I doubt most people care. On the flip-side only a tiny minority gave a damn about Corbyn's floppy answer to religion despite it's potential to shape the last election given May's religious nationalism.

You seem to struggle with the concept of compromise in politics. The PM is not a dictator nor does it seem like Mogg wants to create a theocracy -indeed, despite his religious views he has always come across as someone wedded to British natural law traditions.

I think there is something to be said of the nature of British culture where we can have evangelicals who don't presume to enforce their beliefs onto others.
>> No. 83467 Anonymous
7th September 2017
Thursday 7:26 pm
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>You seem to struggle with the concept of compromise in politics.
No, I struggle with poor messaging. Better a liar than muddled.
>The PM is not a dictator nor does it seem like Mogg wants to create a theocracy
I don't see the relevance. It's not a theocracy to buzz it through with private members bills like an evil Roy Jenkins.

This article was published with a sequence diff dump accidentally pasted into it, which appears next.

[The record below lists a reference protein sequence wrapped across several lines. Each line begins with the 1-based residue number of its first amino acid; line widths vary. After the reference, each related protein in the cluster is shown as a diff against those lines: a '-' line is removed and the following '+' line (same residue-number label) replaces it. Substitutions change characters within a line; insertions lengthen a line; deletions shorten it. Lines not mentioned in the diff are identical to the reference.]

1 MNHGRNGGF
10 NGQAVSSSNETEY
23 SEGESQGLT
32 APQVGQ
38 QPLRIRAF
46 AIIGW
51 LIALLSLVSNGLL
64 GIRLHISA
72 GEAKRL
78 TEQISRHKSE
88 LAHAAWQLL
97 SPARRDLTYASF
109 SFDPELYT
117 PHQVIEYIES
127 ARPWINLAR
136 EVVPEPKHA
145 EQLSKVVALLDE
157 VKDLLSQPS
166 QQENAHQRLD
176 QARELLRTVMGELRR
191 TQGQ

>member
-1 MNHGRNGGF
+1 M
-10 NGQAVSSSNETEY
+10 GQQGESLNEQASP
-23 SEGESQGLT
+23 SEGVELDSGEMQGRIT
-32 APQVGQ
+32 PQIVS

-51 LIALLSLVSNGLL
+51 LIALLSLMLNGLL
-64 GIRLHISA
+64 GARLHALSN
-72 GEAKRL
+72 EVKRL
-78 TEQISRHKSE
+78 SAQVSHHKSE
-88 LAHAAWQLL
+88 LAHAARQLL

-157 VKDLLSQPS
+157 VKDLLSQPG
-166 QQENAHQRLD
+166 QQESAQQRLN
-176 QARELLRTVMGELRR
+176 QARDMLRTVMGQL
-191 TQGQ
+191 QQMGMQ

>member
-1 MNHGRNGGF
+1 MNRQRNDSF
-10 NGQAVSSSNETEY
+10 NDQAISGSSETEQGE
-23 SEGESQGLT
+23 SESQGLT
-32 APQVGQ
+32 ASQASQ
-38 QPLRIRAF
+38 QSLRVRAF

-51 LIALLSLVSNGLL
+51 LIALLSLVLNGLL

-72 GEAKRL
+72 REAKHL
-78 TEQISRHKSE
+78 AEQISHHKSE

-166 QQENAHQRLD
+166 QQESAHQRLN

I'm not going to press too far on this. I just like making fun of Neil Kinnock.
>> No. 83468 Anonymous
8th September 2017
Friday 3:08 pm
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>The PM is not a dictator
Not yet, but she's getting there.
>> No. 83480 Anonymous
13th September 2017
Wednesday 2:59 am
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So have we all said our fond farewells to democracy now ARE TERRI is building her dictatorship?
>> No. 83540 Anonymous
3rd October 2017
Tuesday 7:31 pm
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>Jacob Rees-Mogg has compared this year’s Conservative conference to a North Korea-style rally, saying the party will face a crisis unless members are given more stake in it.

>The backbencher, who has been packing out fringe meetings, said ordinary party members had no power to debate policy compared to when he entered politics.


It says "power", but I think they meant "ability". Anyway, when's the Tory leadership deathmatch on?
>> No. 84328 Anonymous
8th June 2018
Friday 8:51 pm
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Is the Special Relationship over? Trump 'is fed up with British Prime Minister Theresa May's school mistress tone' as he snubs UK by NOT holding talks with her at the G7